Talk about the past catching up with you.
At a local market, an ancient and frail gentleman called me to the counter. Leaning close and staring intently, he said "Ha!I thought it was you, you little tw*t" ponting upwards to his signage.
Ah. "Hello, Mr. W."
Forty five years ago, our family shared a large back yard two other families. One was a butchers. I'd earn a bit of pocket money or a few sausages by keeping 'back of shop' clean, double checking the accounts and invoices, that sort of thing.
In those days most stuff was made in shop. Curing, boiling, slicing, sausages, dripping.
The dripping was made by boiling up fat in a very large copper on the range. One of my jobs was to keep the heat steady. So I'd sneakily put my feet up reading Tiger and Jag, (Roy of the Rovers - anyone remember that?) passing stuff to front of shop when yelled at.
Sudddenly, it was very busy. I was trying to juggle what seemed about eight things at once. Scrubbing the back block with Lifeboy, keep an eye on the dripping, making a terrible job of twisting the beef and tomato, traying up the bacon, but most importantly, trying desperately to keep track of a backstory in Football Family Robinson.
After what seemed to be fiftieth shout from the front of "Oy, Boy!" I lost it. The Lifeboy went in the dripping.
I walked out into the yard and waited, arms crossed and smirking. As a nipper with a keen interest in chemistry, I knew exactly what was going to happen. "Boy! BOY!"
Huh. 'Boy' indeed. "BOY! OH MY F*CKING GOD".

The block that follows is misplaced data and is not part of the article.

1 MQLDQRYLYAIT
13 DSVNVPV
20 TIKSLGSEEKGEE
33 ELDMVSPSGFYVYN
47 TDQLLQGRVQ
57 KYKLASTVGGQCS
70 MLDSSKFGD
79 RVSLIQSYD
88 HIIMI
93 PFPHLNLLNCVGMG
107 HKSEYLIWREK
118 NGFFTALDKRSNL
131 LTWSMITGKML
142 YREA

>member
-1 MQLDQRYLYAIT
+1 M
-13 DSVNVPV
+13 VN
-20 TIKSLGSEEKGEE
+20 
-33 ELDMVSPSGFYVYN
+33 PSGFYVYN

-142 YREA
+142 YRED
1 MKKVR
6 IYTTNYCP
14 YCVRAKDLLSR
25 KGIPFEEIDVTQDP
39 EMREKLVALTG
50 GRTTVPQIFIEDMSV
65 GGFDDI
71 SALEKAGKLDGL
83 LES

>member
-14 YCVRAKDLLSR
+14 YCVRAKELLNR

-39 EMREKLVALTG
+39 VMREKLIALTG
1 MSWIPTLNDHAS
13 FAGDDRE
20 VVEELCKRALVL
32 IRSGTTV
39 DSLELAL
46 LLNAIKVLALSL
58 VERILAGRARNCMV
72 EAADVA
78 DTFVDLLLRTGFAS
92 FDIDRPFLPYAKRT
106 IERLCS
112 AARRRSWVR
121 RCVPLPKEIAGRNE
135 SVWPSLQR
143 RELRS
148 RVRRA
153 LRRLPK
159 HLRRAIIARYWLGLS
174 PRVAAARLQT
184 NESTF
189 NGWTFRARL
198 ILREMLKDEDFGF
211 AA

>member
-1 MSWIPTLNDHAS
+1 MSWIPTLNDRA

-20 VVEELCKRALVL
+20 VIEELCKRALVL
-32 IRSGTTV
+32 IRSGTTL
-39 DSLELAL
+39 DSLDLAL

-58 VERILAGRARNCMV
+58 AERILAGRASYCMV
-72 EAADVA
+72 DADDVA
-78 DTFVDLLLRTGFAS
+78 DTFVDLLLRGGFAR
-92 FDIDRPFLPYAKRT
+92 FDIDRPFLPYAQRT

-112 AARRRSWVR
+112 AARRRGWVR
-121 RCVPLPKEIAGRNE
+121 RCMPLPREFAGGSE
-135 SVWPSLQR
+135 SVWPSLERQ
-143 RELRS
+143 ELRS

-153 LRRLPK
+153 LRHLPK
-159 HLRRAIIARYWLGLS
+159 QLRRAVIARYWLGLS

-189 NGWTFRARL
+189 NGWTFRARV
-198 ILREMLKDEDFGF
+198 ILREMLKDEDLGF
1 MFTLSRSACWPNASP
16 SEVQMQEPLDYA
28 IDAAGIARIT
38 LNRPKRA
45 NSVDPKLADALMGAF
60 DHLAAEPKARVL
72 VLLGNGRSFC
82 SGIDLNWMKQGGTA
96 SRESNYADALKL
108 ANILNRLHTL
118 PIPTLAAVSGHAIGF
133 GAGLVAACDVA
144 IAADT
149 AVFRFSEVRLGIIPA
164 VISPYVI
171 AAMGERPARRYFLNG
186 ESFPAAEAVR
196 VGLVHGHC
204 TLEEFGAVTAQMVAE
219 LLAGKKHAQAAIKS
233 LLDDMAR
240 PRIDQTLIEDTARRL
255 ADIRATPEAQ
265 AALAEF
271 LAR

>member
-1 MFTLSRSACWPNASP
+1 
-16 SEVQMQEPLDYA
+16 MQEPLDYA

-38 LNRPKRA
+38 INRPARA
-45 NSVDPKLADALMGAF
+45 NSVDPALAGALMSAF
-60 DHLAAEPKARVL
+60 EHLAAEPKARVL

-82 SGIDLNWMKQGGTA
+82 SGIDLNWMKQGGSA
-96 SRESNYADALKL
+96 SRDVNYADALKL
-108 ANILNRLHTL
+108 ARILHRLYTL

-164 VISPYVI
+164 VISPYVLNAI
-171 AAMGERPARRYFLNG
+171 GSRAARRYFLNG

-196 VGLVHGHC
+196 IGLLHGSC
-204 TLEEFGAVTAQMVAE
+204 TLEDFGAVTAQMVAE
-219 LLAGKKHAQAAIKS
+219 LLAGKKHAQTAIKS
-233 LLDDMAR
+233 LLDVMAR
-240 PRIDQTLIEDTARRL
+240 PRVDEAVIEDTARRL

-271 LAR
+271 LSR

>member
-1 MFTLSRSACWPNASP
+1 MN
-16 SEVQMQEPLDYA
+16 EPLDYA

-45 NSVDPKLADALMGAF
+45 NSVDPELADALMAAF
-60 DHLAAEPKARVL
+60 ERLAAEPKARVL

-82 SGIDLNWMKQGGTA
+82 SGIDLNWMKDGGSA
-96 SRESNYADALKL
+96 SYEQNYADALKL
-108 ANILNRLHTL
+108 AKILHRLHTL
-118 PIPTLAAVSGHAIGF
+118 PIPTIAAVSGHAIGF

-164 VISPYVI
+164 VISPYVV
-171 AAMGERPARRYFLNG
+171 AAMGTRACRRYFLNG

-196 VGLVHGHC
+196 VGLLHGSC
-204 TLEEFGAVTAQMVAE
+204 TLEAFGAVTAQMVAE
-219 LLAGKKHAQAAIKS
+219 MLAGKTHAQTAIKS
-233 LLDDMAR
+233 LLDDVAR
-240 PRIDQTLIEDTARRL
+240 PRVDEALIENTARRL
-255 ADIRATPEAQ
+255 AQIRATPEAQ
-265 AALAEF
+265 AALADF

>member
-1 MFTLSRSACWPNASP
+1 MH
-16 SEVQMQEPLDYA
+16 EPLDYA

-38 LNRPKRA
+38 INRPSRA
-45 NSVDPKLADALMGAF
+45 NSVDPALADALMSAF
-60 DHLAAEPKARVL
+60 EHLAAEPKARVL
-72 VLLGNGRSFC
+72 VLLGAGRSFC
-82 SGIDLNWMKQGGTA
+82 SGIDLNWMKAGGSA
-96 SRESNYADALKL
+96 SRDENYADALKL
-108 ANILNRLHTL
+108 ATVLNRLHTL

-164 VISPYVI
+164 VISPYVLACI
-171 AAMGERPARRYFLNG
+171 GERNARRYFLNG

Amid muffled screams of horror, a thick, foul, choking and pervasive mist rolled out of the back door, obscuring everything in it's path. Behind that followed the most greasy, green tinged two foot high, frothing fog of the most disgusting smelling, slimey Ginourmous bubbles you have ever seen.
It was wild.
The Butcher staggered out, frothing and retching. "What?" I asked. "I think I left my comics in there" Well, 7d was a lot of money for a comic. One look at his face as he straightened up, and discretion got the better of valour and I legged it. And I mean, I was gone, man, outta there.
Needless to say, I wasn't popular in the area for a couple of weeks. You don't deprive steel workers of their morning bacon, or the local ladies of their natter in the queue. Or your parents of a bit of extra 'skirt' for Sunday dinner.
Forty five years later, I'm eye to eye with my tormenter. "Boy, make yourself useful" passing me some stuffed casings to twist. Handing them back to me expertly wrapped he grinned.
"Now, bugger off Boy".
Nice to find I can still twist a mean bunch of bangers.